It’s the first time in Coke’s 130-year history that the brand has created its own font. The new typeface is called TCCC Unity (see examples of it above and below). Continue reading

LOST & FOUND: TOY FIGURES OF ANGRY EDM DJs

During our annual Mew Year’s House-cleaning ritual we uncovered these two toy mini-figures of DJs. We love (and are slightly disconcerted by) how angry one of them looks. The headphones and eyeglasses are a nice touch. The look reminds us of early 2000s and the late “electronic” era. We bought these years ago at Toy Tokyo, a specialty toy and model shops in the East Village of New York.

GRAPHIC DESIGN X MATCHES — LIT AF!!!

Our annual New Year’s ritual of doing some house cleaning and organizing, throwing things out and making room for all the stuff we got as Xmas gifts, yielded this small trove of matchbooks and matchboxes. We must have picked up these from various restaurants and shops because the designs struck us in some way at the moment we saw them. Each design is distinct and an exercise in branding. These matches are from the New York City outpost of the restaurant Mission Chinese; James Beach, a restaurant in Venice Beach; Esquelito, a jewelry store in Echo Park, Los Angeles and the Spanish word for “skeleton”; the Crosby Street Hotel in SoHo, New York; and Love Adorned, another jewelry shop with branches in NYC and LA.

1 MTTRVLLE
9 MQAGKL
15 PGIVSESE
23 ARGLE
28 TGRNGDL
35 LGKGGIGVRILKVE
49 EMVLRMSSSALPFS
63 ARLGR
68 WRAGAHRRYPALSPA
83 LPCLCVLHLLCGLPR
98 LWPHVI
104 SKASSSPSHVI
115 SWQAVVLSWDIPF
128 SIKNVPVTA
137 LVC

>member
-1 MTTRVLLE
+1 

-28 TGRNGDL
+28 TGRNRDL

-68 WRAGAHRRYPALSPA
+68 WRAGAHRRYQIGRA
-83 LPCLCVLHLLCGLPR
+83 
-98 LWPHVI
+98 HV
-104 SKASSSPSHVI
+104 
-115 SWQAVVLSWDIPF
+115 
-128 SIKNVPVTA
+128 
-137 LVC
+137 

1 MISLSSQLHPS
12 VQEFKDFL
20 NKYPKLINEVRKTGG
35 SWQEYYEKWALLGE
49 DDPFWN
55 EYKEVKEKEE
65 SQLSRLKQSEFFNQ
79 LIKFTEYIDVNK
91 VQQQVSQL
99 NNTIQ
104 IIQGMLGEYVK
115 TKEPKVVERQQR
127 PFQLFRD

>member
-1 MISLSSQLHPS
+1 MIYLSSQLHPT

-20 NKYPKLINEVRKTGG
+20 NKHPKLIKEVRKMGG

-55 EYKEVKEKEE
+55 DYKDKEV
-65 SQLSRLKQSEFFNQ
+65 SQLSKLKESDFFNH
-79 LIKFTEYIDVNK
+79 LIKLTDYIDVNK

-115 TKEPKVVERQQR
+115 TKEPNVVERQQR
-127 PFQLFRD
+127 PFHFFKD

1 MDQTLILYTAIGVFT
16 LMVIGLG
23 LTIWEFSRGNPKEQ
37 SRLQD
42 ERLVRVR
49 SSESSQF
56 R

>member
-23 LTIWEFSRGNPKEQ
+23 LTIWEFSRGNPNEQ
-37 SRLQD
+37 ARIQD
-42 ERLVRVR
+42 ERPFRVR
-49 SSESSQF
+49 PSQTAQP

DESIGN LUST: SURFBOARD SHOP THINLY DISGUISES ITSELF AS ARCHITECTURAL DESIGN FIRM

It’s no secret that we here at Global Graphica are fond practitioners of surfing, the so-called Hawaiian “sport of kings.” After contemporary art and good espresso, surfing is our other true obsession.